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Select Committee on Public Accounts Minutes of Evidence


Correspondence from Mr Antony Fletcher, Chairman, Ethical Audit, to the Chairman of the Committee

  For some time we have been attempting to draw attention to the mismanagement of surgical waiting lists, and hoping to persuade the three Royal Colleges to bring them back under Consultants' control.

  I enclose our Audit Report on this, together with a startling account of one surgeon's recent experience (Annex A).


    "Patients should be selected for admission from the waiting list by the Consultant or his nominee."

    "No patient should be removed from the waiting list without the permission of the Consultant."

  From "Guidelines for the Management of Surgical Waiting Lists" issued by the Royal College of Surgeons in June 1991. The College say that there is nothing more on this topic issued since then.

  It is obvious common sense, as well as proper clinical practice, that medical consultants should have total control of their waiting lists, and take full responsibility for the patients listed. Only they can make a fully informed medical assessment of each patient's condition and needs. Such decisions should never be taken by someone without medical qualifications. If through pressure of work the consultant needs to delegate these decisions, this responsibility must be delegated to a medically qualified assistant who will now which cases need to be discussed with the consultant, who ultimately is always responsible.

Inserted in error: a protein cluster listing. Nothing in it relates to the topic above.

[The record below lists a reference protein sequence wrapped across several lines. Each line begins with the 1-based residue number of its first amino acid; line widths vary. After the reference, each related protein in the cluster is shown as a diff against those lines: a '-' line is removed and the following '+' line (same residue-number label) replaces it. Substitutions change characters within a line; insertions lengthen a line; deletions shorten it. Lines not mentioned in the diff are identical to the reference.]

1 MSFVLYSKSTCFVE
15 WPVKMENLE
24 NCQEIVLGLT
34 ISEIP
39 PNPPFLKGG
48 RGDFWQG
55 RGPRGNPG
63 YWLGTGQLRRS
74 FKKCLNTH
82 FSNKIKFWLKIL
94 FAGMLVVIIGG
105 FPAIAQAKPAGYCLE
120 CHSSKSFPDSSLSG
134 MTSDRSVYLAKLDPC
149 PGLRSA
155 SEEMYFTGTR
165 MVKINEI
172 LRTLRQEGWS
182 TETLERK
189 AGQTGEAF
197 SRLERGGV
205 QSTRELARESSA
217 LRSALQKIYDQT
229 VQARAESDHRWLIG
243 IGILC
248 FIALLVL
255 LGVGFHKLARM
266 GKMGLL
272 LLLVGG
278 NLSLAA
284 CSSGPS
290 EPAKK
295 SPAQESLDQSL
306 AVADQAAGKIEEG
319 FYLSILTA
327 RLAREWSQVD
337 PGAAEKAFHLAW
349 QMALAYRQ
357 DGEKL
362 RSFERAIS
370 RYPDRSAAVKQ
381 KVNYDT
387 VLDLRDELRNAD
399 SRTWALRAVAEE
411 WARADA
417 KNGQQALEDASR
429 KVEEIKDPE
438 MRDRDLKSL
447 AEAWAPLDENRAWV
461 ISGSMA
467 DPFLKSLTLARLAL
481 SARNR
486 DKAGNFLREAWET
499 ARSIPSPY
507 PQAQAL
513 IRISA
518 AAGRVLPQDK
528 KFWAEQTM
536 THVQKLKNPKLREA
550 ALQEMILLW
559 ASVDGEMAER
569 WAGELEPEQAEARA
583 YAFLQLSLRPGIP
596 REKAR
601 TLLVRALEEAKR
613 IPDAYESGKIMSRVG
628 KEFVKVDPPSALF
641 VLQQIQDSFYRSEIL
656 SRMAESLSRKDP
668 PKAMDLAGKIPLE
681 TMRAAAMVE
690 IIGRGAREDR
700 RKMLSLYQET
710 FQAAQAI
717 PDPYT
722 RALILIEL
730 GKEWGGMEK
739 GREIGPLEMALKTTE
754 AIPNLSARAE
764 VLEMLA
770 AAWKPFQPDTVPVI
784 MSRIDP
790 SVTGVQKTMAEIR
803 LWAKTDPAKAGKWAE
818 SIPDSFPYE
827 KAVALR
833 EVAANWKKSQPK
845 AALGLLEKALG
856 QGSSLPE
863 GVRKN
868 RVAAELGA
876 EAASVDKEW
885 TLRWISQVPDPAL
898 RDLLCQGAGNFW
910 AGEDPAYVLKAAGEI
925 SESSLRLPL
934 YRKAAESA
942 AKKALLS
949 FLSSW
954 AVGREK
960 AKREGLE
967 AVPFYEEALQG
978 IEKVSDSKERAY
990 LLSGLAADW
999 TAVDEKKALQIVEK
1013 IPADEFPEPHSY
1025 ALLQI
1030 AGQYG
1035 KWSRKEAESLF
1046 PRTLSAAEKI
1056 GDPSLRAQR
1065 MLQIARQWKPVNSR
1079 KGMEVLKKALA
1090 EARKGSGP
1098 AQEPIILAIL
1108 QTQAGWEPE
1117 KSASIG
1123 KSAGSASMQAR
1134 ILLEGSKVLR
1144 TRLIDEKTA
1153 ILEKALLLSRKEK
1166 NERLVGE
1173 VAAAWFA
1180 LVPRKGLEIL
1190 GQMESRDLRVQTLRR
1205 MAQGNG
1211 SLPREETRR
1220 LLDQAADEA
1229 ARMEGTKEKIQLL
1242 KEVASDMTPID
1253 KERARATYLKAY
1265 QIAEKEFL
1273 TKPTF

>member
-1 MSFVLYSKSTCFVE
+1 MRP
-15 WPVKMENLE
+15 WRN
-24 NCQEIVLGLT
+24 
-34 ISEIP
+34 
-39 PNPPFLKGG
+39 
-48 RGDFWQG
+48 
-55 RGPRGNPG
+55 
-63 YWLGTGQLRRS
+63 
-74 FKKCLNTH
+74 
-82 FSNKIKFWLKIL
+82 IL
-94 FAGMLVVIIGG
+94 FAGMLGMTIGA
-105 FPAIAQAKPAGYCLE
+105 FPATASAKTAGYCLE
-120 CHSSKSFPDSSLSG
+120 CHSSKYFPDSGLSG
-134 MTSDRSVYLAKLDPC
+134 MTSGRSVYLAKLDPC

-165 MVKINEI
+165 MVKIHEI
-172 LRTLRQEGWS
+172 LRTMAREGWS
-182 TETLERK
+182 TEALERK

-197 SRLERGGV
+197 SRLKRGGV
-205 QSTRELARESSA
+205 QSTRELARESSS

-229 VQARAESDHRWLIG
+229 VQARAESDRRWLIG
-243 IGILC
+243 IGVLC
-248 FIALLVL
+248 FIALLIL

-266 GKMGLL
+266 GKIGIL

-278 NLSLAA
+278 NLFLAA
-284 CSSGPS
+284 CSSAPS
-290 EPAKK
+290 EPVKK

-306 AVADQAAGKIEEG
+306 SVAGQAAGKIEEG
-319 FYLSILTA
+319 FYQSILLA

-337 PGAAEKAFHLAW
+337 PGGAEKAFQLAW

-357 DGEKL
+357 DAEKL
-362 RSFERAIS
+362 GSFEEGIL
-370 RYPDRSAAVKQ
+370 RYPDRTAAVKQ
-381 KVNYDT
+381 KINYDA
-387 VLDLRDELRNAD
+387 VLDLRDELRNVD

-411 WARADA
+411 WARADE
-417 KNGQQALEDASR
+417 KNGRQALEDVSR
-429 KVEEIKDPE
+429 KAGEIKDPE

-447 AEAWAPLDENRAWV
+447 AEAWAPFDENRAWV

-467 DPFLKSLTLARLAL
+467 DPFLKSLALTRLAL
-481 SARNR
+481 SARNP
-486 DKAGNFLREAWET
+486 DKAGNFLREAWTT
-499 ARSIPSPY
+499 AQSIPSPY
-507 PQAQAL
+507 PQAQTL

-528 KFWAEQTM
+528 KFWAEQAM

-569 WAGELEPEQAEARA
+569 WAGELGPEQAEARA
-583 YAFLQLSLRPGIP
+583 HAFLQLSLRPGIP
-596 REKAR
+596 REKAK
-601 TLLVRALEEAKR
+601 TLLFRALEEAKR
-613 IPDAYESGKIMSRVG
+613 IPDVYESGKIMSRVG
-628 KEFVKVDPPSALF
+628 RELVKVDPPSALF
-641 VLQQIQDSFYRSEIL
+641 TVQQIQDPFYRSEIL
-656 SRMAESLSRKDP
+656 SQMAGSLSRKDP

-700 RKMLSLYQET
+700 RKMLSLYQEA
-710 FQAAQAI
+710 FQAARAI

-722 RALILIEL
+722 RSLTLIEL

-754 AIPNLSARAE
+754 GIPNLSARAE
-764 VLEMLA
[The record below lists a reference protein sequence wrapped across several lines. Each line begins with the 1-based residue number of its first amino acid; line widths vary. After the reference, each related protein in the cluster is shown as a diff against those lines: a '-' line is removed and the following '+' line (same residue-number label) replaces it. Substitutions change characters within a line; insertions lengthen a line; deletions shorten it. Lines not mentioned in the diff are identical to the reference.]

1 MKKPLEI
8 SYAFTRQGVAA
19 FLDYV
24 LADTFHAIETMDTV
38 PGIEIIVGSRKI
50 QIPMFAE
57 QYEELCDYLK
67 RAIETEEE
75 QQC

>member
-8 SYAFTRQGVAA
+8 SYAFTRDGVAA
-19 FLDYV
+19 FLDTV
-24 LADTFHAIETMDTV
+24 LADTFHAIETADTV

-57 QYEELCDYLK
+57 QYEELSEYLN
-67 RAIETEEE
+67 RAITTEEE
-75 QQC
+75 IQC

Inevitably financial and other resources of the NHS are limited, and decisions regarding medical priority need to be taken in the light of resources available both now and later. Here hospital management has the responsibility to negotiate with consultants as to how the hospital budget should be apportioned. Then it will be for the consultant to decide on the priorities appropriate for each patient's condition.

  All these self-evident points, laid down 10 years ago in consultation with the Department of Health, have been slowly eroded. In many instances consultants have lost control of their lists, which have been manipulated by administrators without the consultant's approval. The consultants have been obliged to treat or operate upon patients produced in the order laid down without their control. They may disagree strongly with the priority decided by others, but if this is challenged there may be repercussions.

  There is plenty of evidence that waiting lists are being influenced by political considerations so that the Government can claim that lists have been reduced without revealing that this is not because patients have been treated but because their priority has been "adjusted" by the Health Authority, under pressure from the Department of Health. This is a disgraceful form of window dressing, which, far from helping patients, can only act to their disadvantage.

  It is proposed that the Royal Colleges of Surgeons, Physicians and Gynaecologists should be asked to provide an up-to-date comment on whether they agree with this derogation of medical responsibility and, if not, what action they will take to return it to that described in the 1991 Guidelines.

Antony Fletcher
Ethical Audit

November 2001

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